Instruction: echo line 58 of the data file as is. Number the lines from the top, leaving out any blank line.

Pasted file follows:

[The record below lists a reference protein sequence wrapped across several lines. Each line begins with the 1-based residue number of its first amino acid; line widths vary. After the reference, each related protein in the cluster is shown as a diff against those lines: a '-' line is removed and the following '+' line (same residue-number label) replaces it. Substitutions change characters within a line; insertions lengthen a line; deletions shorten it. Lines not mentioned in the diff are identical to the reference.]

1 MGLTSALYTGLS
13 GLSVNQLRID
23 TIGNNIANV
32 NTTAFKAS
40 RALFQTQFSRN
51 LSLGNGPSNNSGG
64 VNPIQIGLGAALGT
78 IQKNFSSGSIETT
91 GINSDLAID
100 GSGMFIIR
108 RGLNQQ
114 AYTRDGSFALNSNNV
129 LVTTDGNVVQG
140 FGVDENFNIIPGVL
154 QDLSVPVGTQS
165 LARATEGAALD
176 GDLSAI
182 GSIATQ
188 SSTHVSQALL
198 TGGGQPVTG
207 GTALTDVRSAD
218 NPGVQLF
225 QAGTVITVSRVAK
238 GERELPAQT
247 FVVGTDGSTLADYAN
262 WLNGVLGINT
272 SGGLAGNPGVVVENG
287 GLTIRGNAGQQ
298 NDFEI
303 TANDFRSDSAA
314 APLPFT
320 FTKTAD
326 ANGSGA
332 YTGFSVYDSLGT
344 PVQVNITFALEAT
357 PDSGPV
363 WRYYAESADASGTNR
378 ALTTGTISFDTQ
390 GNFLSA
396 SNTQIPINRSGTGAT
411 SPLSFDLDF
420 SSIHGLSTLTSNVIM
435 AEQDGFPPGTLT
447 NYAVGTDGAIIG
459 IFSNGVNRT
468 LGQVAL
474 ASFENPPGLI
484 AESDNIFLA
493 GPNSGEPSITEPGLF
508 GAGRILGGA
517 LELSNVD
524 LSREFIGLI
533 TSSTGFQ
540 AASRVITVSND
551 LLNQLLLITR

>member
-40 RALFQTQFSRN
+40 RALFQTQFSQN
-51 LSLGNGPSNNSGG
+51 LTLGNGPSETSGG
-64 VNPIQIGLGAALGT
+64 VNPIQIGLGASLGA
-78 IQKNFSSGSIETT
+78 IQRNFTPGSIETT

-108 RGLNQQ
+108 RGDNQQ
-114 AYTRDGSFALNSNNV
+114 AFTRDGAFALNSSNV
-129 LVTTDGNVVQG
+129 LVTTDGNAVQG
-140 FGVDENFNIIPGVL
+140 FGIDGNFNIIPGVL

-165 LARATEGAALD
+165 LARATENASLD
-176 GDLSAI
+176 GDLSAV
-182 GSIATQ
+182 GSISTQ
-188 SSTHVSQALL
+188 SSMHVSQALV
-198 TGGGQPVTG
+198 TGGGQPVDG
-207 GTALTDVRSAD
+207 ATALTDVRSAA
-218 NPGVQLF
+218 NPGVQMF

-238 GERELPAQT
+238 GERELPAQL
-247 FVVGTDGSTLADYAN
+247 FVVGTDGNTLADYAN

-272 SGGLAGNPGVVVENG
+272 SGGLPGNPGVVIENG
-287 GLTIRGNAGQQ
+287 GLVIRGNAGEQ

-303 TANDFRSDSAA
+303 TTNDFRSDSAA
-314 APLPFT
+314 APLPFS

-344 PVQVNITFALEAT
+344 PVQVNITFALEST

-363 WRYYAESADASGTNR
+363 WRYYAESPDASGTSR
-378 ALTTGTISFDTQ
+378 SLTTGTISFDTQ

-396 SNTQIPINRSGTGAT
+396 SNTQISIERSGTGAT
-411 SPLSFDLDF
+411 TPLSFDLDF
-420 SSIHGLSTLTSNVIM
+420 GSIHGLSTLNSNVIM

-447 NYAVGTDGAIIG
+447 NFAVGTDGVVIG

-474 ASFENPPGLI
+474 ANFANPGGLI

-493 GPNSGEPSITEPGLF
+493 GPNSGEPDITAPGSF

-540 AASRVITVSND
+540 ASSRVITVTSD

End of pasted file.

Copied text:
-40 RALFQTQFSRN